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Ryan Whelchel
Ryan Whelchel

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Discussion on learning, memorization, reviewing and an app to tie it all together

Well this is my first post. Fittingly, I can't find any tags that really fit what I'm going for here, so I'm adding tags that kind of fit the app itself I plan on making. If these tags are incorrect, or if you have recommendations for better tags for this post, please let me know!

The big idea

For a long time, I've had this idea of creating an app that aids and facilitates learning and memorization. One of the hardest parts of actually learning new concepts is memorizing the content. Most developers are very aware of this; one of my mentors once jokingly said that his memory only lasted for about 10 lines of code.

Since the space of software is ever-changing, developers need to be ever-learning. Unfortunately, I think that a lot of developers instead overly lean on being skilled at looking up the same information over and over. This is a great tool to have, but building on your own knowledge is still crucial.

The problem

Learning new concepts frequently follows a flow like this:
(1) You discover that there is something you want to learn
(2) You spend some time figuring out what you need to learn
(3) You spend time learning it
(4) You verify that you understand correctly

And that's that. You've learned it, huzzah!

Ah, I forgot a step...
(5) You forget it by the next time you need it

So you haven't truly learned it; you need to review what you've learned. You have to check in and make sure you still know what you think you know.

This probably isn't anything new to you, you've probably learned this the hard way or have had it taught to you one way or another, so let's dig a little deeper.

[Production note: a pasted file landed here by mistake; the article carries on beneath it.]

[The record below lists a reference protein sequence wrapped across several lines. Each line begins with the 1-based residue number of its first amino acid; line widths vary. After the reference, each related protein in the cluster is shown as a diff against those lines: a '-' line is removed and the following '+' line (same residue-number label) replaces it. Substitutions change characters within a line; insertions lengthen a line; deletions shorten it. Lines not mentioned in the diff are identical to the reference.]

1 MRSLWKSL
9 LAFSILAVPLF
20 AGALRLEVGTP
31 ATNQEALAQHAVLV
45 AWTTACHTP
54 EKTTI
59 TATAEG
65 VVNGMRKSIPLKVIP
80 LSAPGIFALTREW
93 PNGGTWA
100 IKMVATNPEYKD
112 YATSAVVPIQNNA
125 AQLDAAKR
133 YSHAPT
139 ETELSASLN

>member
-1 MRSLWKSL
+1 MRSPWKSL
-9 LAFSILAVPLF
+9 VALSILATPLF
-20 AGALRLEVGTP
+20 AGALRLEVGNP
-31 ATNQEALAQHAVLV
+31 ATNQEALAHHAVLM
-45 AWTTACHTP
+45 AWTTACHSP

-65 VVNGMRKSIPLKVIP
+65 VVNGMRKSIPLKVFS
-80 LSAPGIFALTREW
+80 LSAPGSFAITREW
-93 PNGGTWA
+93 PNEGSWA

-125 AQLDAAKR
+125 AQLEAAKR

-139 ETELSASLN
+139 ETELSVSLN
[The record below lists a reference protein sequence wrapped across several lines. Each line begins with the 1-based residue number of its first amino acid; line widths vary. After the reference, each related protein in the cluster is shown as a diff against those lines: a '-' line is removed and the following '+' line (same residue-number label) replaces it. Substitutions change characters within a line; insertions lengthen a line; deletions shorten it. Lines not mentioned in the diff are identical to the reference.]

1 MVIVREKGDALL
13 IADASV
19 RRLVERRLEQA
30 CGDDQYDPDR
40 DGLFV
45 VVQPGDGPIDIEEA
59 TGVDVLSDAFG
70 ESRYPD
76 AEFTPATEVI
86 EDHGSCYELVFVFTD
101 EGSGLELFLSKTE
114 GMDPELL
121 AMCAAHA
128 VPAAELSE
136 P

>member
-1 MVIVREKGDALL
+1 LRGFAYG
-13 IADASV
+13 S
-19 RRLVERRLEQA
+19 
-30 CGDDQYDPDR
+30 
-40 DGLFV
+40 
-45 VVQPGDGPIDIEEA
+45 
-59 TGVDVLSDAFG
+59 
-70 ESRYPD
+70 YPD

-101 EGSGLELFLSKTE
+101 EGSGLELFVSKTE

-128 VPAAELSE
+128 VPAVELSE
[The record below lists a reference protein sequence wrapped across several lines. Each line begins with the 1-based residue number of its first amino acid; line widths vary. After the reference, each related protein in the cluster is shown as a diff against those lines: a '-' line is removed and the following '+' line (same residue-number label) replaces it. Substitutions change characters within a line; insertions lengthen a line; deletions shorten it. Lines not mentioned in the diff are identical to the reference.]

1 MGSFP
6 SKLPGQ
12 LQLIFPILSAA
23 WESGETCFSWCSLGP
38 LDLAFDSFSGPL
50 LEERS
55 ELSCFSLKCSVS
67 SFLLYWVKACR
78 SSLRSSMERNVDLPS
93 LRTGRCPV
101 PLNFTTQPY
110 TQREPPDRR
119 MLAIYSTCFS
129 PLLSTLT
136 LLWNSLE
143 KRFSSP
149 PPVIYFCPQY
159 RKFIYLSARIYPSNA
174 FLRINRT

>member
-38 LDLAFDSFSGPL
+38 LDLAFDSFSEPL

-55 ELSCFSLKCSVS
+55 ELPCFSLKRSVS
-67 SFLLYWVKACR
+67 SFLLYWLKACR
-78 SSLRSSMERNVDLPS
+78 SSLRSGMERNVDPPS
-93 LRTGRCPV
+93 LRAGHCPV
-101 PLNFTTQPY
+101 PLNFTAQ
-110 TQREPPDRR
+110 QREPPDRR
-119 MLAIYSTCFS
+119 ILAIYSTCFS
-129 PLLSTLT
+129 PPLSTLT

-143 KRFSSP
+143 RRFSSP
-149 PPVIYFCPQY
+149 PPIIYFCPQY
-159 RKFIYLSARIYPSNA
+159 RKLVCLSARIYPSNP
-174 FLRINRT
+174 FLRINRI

Reviewing and the power of sleep

Sleep has been proven to play a major part in learning and memorization. You actively work on learning things while awake, and your brain tries to make connections between things you've learned while you're asleep.

Allowing yourself sleep between learning some 'thing' and then reviewing it again helps your brain to make new connections to that 'thing', further strengthening your grasp and memory of it. Over time, you create a web of knowledge connected to this new 'thing'.

But we're busy people! We can't review everything we've learned every day of our lives!

Absolutely! And there is probably significant diminishing returns on this, so there is no reason to be so extreme with our review sessions.

I have read in many places that the most effective strategy to reviewing something is to start by reviewing it frequently, then less and less frequently over time. For example, you could learn something today, review it tomorrow, then again 5 days from now, then a week later, then a month later and you can see where this is going.